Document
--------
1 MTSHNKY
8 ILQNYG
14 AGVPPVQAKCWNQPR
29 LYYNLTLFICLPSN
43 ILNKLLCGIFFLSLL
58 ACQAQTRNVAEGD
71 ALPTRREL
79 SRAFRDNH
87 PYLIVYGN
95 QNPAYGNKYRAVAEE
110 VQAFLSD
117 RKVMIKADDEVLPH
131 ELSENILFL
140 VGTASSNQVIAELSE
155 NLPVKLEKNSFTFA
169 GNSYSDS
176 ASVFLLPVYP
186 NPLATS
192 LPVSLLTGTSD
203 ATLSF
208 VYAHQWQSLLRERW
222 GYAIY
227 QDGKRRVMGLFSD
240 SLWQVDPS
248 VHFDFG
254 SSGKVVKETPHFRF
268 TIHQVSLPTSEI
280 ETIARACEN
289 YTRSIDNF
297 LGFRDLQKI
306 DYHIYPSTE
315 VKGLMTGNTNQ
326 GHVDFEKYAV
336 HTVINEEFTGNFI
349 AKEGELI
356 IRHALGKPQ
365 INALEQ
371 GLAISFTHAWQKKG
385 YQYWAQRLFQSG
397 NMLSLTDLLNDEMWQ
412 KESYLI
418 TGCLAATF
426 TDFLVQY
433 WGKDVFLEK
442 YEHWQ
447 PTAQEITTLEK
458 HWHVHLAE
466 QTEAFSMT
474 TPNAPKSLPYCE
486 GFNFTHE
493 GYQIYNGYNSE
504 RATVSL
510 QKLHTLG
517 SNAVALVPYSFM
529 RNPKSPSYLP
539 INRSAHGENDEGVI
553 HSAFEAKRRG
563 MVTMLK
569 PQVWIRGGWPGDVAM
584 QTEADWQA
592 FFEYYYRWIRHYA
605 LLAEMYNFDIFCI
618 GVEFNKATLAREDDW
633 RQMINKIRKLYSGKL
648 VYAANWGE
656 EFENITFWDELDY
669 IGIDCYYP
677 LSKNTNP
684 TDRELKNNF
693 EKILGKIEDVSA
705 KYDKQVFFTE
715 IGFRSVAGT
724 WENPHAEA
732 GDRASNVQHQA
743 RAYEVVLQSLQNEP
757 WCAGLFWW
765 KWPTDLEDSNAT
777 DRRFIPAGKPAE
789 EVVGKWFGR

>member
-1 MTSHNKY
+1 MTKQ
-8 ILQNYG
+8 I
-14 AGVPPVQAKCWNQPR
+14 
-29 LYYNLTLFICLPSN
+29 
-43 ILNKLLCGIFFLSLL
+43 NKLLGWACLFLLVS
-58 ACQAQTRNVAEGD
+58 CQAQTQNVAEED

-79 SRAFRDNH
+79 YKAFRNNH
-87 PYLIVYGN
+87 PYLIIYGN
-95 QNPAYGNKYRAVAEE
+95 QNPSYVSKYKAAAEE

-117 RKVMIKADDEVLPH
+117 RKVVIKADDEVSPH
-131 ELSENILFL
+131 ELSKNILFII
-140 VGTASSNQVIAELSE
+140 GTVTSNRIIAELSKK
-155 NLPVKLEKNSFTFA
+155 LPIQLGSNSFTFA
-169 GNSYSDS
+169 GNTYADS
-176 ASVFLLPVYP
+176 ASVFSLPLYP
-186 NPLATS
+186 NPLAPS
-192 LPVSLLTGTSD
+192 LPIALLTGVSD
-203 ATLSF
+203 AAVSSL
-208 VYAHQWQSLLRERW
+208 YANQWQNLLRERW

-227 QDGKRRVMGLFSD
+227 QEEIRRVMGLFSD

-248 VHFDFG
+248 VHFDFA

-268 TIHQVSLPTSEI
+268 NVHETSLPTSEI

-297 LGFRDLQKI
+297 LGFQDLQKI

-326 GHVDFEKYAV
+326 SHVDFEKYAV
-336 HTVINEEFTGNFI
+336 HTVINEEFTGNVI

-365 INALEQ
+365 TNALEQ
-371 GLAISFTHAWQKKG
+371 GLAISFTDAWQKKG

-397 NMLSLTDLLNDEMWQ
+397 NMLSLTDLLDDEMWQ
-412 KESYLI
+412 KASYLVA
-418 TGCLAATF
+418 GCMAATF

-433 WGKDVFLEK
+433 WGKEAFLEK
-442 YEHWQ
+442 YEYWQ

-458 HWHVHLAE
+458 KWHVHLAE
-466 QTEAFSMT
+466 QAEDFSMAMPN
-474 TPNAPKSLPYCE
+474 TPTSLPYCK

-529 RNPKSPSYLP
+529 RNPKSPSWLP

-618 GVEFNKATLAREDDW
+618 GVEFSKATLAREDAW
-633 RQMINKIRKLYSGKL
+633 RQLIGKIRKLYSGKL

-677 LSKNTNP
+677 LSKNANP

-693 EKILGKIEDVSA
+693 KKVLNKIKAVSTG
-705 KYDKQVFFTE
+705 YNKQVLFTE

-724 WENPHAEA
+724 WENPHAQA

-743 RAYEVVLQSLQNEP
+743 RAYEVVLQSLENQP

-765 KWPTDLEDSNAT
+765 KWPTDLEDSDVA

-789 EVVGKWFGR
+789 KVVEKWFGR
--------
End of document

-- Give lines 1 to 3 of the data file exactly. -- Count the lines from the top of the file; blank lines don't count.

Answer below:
1 MTSHNKY
8 ILQNYG
14 AGVPPVQAKCWNQPR